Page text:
My Restaurant Was My Life for 20 Years. Does the World Need It Anymore?
“And God, the brunch, the brunch. The phone hauled out for every single pancake and every single Bloody Mary to be photographed and Instagrammed. That guy who strolls in and won’t remove his sunglasses as he holds up two fingers at my hostess without saying a word: He wants a table for two. The purebred lap dogs now passed off as service animals to calm the anxieties that might arise from eating eggs Benedict on a Sunday afternoon. I want the girl who called the first day of our mandated shut down to call back, in however many months when restaurants are allowed to reopen, so I can tell her with delight and sincerity: No. We are not open for brunch. There is no more brunch.”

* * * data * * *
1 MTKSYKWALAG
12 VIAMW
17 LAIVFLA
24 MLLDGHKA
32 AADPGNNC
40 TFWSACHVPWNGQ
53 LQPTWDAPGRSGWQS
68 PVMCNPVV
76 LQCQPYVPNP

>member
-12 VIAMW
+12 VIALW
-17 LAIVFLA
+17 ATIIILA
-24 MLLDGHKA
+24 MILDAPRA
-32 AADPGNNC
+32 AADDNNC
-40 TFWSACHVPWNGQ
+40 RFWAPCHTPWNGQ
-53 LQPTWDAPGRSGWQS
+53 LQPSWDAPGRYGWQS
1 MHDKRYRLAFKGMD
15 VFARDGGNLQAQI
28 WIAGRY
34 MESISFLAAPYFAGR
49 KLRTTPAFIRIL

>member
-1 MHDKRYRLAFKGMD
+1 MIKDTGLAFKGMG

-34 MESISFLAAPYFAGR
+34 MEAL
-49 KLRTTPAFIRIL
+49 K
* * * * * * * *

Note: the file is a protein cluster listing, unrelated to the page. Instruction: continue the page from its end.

3 ways the coronavirus pandemic is changing who we are
“Under conditions of diffuse uncertainty, people are drawn, as if by a magnet, to simplistic solutions and black-and-white reasoning.”

On praying, whether you believe or not and Nick Cave’s thoughts on prayer
“The act of prayer asks of us something and by doing so delivers much in return — it asks us to present ourselves to the unknown as we are, devoid of pretence and affectation, and to contemplate exactly what it is we love or cherish. Through this conversation with our inner self we confront the nature of our own existence.”

The End Is At Hand Vol. 5: God Is My Home
“Another exploration into the sounds of the 60s and 70s Jesus People Movement —expect obscure, Jesus-centric, songs ranging in style from slow-burning psychedelia to loner folk.”

True miscellanea, a.k.a. whatever else I can stuff in here